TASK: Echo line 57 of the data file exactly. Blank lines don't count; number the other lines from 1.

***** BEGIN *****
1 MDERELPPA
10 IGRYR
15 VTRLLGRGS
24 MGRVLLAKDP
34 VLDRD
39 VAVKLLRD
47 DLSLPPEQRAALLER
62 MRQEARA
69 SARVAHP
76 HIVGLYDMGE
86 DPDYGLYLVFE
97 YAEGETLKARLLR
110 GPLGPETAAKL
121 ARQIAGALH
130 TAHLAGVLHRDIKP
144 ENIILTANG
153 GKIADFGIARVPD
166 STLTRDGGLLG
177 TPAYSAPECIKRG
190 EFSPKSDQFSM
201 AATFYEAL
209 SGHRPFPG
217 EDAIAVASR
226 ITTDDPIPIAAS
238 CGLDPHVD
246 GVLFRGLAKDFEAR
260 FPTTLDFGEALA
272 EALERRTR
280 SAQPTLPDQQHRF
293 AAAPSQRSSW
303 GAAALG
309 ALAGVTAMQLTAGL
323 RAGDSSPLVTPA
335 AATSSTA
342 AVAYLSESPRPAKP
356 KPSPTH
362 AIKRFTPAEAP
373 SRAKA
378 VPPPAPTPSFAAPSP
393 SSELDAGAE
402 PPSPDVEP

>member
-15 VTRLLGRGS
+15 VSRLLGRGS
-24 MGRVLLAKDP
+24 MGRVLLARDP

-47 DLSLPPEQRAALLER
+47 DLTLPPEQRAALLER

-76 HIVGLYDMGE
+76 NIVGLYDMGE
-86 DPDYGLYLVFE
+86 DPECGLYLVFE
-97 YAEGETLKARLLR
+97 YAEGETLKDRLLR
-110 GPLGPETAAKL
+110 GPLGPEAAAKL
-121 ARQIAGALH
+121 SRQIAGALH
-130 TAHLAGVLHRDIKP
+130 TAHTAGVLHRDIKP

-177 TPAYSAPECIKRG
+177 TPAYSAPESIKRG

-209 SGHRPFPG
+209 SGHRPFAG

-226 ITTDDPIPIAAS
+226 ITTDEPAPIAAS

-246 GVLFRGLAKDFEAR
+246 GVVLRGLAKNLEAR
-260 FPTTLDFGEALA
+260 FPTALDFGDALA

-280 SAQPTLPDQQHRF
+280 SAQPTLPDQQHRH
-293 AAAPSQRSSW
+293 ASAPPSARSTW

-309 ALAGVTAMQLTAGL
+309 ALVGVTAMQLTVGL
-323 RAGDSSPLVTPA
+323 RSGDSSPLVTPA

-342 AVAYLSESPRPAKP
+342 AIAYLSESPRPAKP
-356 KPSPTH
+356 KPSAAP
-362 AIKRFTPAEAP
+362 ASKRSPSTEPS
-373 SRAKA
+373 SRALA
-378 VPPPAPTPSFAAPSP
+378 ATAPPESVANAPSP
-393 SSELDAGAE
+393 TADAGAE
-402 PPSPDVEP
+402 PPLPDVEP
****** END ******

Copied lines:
-121 ARQIAGALH